Theory of the Slope-Area Method

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Detailed Description

This video covers the theory behind a slope-area indirect measurement, the most common type of indirect measurement used in the USGS. 


Date Taken:

Length: 00:04:34

Location Taken: Las Vegas, NV, US

Video Credits

Hampton Childres, Mark Smith, Michael Steiner, Todd Geiger, Office of Employee Development


Script for Slope-Area Theory

Hi, this is Megan Poff and I’m the Field Office Chief at the USGS in Las Vegas, Nevada.  In this video, I’ll be discussing the background and theory for the slope-area indirect measurement method.   Don’t click off of this video yet!  It’s important that you understand why you’re doing what you’re doing and knowing a little theory can help with your understanding – so you can collect the best data possible.  Slope-area measurements are the most common type of indirect measurement method used by the USGS. Generally if you hear someone say that they were out “running indirects” they were likely referring to the slope-area method.  You can find more information on this topic in TWRI 3-A2: Measurement of peak discharge by the slope-area method.

What is a slope-area measurement?  A slope-area measurement is a one-dimensional flow model developed using a uniform flow equation that accounts for channel geometry, channel roughness, and the water-surface profile at the peak of the flood.  For the uniform flow equation, the USGS uses a variation of Manning’s equation, which is defined as Q=(1.486/n)AR2/3S1/2, where Q is discharge, n is a roughness coefficient, A is the area of the channel cross section, R is the hydraulic radius, and S is the slope or energy gradient.  Hydraulic radius (R) essentially is the mean depth of flow, defined as area of the channel cross section divided by the wetted perimeter.  Wetted perimeter is simply the perimeter of the cross section that is, well, wet.  Sometimes, Manning’s equation is simplified as Q=KS1/2, and K is referred to as the conveyance.  Think of the conveyance as a measure of channel carrying capacity. In the slope-area method, the slope S is approximated by the water-surface profile defined by high-water marks.

The slope-area method assumes you have conditions close to steady and uniform flow (these conditions are known as “gradually varied flow”).  Steady flow means that your flow isn’t varying by time, and uniform flow means that your flow isn’t varying spatially – so depth, area and velocity are the same from section to section.  Generally, steady flow is a safe assumption at the flood peak because we will have conditions that approximate steady flow just at the end of the rise and before the start of the recession.  However, we also need to choose a measurement reach in which the channel geometry is fairly uniform throughout.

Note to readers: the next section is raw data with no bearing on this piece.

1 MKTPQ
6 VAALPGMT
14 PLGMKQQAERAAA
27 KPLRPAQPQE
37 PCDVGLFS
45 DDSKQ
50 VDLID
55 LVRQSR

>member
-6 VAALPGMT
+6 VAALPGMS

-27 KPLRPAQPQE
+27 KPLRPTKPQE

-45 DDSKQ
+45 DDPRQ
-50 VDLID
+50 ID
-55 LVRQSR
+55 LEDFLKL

Take a look at a natural channel.  To me, this sure doesn’t look like completely uniform conditions.  See those areas of expansion and contraction?  As long as channel changes in the reach are not too drastic (that is, they change gradually), we can basically assume steady and uniform flow in this reach by placing cross sections at the major hydraulic changes, which we will identify by assessing the flood high-water marks and resulting water-surface profile.  We’ll get more into detail on the water-surface profile in the slope-area surveying video. 

Okay, I gave you a flow equation and I gave you some definitions of steady and uniform flow.  What does all this have to do with a slope-area indirect measurement?  Manning’s equation applied to several cross sections in a stream reach is the basis for a slope-area indirect measurement!  Remember I just mentioned that our simplified version of Manning’s equation is Q=KS1/2?  We can apply the equation to several cross sections by using the geometric mean of the conveyances at adjacent cross sections, because we’re assuming the conveyance varies gradually between sections.

Before you start panicking and I start giving you more equations to account for things like velocity head coefficients, energy losses, and friction losses, keep in mind that nobody does a slope-area computation by hand anymore.  The USGS has developed a helpful computer program called SAC (which stands for Slope-Area Computation) – it calculates discharge using the slope-area method from a user-prepared input file that includes the spacing between cross sections along a longitudinal baseline, the water-surface elevation at each cross section, the X-Y geometry of each cross-section starting from an arbitrary horizontal reference (remember, this is a 1-D model), and user-defined estimates of the roughness at each cross section. There also are Graphical User Interface (or GUI) platforms like iRIC and SAC-GUI that can help you create the input file; the SAC executable program is integrated with these GUIs! You can download a copy of the SAC executable program, along with its user’s guide, from

Before attempting a slope-area indirect measurement, please refer to the video that covers survey requirements for a slope-area.  If you need help in the field, call your supervisor, surface-water specialist, or indirect measurement specialist.